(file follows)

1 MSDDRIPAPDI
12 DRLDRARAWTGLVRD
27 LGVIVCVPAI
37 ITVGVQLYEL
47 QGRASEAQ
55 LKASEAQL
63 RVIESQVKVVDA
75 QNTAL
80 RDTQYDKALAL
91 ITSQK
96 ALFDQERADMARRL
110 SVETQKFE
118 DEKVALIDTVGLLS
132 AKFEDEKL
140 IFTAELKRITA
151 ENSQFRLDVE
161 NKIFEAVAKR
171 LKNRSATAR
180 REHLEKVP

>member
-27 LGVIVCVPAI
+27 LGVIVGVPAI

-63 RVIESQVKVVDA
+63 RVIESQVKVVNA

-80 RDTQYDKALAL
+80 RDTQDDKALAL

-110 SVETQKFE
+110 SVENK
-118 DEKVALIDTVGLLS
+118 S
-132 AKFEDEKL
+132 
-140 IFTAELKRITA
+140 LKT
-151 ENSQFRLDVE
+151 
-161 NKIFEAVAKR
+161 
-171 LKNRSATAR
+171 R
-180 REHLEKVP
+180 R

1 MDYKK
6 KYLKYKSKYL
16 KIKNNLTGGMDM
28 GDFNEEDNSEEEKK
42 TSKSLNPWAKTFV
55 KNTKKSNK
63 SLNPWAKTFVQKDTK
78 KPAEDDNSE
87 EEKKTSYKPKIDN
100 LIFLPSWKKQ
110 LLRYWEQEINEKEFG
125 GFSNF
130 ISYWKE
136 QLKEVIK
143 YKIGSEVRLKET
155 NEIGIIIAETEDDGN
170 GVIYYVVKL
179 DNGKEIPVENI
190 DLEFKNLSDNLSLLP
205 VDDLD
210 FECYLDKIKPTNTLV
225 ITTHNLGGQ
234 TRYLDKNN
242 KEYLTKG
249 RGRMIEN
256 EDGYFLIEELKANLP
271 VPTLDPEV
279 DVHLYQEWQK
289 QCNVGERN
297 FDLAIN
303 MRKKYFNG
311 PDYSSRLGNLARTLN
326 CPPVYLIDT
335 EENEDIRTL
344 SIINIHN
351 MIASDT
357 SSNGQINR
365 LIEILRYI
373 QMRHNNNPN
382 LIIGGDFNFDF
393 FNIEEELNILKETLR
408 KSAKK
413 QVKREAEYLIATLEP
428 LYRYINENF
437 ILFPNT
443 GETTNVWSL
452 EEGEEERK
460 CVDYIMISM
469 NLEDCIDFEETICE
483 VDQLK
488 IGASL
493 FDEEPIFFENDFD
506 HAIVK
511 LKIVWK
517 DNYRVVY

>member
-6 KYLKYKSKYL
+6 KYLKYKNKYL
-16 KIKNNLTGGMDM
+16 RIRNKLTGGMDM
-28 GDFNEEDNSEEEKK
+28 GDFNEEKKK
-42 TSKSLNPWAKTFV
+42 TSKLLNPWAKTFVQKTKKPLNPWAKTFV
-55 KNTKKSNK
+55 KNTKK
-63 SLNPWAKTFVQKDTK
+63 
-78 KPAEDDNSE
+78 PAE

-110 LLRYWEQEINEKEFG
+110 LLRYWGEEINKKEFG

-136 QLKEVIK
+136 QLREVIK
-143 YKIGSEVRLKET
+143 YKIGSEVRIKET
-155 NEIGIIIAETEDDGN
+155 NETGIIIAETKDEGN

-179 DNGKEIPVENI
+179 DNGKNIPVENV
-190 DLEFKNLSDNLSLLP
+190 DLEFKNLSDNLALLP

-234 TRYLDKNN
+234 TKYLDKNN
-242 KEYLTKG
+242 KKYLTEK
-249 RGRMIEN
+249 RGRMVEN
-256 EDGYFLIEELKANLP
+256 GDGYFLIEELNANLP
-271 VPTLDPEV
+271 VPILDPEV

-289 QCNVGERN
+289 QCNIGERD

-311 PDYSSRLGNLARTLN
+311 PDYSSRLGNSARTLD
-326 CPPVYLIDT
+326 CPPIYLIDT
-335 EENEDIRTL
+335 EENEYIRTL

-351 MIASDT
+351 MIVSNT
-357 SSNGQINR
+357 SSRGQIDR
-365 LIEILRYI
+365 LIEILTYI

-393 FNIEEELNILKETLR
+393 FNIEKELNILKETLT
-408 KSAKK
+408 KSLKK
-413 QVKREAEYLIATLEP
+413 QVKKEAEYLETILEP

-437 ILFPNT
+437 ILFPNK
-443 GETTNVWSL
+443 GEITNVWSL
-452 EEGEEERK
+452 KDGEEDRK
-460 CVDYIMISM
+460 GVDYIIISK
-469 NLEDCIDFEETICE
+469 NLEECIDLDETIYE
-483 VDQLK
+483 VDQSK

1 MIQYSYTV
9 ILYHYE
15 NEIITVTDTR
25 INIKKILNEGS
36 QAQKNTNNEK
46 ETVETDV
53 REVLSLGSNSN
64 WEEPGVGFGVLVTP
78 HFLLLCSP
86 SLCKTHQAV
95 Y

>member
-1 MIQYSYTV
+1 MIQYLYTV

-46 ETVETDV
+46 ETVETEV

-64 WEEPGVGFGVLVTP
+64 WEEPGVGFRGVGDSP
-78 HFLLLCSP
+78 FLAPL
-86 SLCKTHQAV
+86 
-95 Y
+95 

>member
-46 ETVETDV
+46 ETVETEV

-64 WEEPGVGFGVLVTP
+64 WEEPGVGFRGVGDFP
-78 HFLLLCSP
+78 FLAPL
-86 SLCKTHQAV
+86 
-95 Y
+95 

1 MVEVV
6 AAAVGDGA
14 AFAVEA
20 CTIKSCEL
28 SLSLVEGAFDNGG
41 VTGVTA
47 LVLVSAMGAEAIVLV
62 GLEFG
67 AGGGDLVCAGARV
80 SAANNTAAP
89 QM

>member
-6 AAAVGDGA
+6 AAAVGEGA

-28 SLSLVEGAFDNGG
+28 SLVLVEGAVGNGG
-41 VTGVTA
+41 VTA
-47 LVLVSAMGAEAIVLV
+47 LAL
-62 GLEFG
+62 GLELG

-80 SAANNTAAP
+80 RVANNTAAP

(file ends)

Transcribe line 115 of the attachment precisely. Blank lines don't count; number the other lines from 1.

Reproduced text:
-136 QLKEVIK